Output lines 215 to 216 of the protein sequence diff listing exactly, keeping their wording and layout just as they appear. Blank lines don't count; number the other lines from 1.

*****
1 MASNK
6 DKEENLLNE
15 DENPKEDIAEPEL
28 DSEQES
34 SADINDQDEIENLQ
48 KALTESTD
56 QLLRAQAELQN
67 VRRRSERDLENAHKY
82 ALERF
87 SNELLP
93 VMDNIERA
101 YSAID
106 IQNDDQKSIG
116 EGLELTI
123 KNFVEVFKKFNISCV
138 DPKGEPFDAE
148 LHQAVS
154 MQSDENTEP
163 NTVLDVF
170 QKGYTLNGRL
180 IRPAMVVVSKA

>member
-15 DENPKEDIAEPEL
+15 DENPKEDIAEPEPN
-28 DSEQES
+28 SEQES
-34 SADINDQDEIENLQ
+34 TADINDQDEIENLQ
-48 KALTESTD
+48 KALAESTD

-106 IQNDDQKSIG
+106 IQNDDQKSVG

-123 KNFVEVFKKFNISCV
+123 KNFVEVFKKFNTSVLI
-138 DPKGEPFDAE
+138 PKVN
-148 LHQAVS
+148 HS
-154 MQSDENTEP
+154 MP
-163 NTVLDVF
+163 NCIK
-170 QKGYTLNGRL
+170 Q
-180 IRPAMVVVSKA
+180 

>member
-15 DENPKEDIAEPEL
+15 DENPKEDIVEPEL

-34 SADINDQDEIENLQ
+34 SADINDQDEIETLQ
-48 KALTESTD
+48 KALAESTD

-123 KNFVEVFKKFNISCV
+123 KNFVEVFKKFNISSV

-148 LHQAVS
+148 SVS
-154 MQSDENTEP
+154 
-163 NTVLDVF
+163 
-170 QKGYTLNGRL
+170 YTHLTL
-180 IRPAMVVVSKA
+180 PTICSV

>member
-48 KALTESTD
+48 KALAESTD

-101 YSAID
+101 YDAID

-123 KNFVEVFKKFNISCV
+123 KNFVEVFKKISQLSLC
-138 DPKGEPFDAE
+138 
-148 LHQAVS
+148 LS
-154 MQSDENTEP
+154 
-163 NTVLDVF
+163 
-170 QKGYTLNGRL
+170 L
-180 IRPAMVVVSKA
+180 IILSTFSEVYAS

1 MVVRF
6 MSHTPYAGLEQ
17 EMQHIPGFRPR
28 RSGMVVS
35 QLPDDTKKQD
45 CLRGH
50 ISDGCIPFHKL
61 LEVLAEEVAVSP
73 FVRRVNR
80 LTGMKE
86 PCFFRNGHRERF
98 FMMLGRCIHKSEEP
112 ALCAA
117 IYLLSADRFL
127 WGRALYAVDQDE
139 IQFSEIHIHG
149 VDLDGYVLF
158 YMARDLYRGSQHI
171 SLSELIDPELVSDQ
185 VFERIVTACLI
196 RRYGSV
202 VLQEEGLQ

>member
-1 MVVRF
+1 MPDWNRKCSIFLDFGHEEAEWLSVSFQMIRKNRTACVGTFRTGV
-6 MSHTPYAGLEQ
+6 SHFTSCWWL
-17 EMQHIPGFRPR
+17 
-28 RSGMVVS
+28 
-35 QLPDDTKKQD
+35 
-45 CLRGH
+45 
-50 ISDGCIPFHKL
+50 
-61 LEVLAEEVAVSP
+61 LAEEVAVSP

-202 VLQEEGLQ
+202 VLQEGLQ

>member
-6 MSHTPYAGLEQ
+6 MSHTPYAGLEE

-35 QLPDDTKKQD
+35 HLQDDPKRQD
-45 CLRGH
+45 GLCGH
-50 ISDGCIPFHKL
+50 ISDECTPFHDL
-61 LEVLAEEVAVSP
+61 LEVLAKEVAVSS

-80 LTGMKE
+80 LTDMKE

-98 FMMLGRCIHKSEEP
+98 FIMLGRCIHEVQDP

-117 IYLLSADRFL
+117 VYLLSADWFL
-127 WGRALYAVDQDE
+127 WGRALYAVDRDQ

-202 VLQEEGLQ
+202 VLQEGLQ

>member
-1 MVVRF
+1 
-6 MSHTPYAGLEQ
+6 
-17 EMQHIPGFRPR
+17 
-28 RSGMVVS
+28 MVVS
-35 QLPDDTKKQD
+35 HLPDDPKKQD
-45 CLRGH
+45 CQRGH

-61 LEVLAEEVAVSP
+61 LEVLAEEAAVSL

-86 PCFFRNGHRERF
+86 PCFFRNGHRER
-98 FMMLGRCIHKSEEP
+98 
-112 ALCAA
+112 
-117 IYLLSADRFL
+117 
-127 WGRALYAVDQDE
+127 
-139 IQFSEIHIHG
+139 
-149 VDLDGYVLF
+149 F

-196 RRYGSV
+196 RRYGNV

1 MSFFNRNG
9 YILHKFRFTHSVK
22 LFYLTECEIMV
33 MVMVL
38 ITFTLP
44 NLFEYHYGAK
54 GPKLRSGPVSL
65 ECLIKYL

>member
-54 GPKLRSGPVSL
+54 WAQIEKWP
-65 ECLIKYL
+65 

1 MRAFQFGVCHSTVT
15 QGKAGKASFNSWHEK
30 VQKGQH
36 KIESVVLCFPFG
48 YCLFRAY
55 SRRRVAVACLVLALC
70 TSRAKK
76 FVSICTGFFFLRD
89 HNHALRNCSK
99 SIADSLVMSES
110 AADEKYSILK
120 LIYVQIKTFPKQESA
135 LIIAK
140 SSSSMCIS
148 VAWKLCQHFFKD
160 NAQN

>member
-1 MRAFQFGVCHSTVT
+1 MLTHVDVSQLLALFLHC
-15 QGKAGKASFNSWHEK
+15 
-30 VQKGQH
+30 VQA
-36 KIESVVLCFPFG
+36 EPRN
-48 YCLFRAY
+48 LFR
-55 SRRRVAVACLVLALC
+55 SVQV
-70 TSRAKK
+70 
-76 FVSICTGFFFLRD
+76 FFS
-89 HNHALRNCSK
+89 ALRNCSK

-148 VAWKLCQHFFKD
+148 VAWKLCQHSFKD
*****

+36 EPRN
-48 YCLFRAY